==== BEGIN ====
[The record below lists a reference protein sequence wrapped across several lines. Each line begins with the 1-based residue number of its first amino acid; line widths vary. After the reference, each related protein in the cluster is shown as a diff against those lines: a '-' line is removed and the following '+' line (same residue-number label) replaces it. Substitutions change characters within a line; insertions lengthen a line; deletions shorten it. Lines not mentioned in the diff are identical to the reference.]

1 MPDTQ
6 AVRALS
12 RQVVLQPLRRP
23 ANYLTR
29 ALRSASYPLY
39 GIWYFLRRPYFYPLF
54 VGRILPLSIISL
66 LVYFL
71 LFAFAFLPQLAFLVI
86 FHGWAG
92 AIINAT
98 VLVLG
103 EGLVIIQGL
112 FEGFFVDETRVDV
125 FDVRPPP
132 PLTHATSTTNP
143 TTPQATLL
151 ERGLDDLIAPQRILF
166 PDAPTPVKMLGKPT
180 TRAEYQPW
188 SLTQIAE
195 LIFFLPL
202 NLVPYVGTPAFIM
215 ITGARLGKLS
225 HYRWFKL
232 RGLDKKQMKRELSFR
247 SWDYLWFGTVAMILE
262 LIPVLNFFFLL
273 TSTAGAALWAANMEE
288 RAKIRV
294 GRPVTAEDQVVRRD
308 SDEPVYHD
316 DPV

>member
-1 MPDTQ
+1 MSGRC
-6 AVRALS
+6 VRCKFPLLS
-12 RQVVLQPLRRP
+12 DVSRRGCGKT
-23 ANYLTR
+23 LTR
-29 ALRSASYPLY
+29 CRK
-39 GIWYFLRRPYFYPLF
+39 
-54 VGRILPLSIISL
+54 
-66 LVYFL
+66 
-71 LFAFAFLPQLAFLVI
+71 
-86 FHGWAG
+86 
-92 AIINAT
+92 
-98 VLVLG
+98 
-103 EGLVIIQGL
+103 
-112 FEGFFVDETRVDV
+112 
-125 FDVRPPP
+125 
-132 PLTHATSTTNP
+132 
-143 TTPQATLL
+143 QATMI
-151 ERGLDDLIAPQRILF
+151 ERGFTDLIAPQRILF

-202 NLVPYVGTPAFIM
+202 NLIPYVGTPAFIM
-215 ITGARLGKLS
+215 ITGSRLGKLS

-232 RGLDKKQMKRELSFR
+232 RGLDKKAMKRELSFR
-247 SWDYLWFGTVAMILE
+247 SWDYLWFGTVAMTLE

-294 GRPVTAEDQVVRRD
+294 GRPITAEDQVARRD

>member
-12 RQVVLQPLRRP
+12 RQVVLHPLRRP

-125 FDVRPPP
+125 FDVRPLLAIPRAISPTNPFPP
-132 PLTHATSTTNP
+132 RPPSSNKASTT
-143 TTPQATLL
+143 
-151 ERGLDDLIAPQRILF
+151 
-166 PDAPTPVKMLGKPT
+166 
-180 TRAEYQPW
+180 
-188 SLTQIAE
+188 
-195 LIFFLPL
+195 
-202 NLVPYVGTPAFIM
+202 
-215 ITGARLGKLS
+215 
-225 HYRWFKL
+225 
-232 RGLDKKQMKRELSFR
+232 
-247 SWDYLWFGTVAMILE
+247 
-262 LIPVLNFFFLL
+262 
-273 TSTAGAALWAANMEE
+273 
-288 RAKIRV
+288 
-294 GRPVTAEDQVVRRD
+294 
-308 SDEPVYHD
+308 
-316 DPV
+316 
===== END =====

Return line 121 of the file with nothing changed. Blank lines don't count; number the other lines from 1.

-316 DPV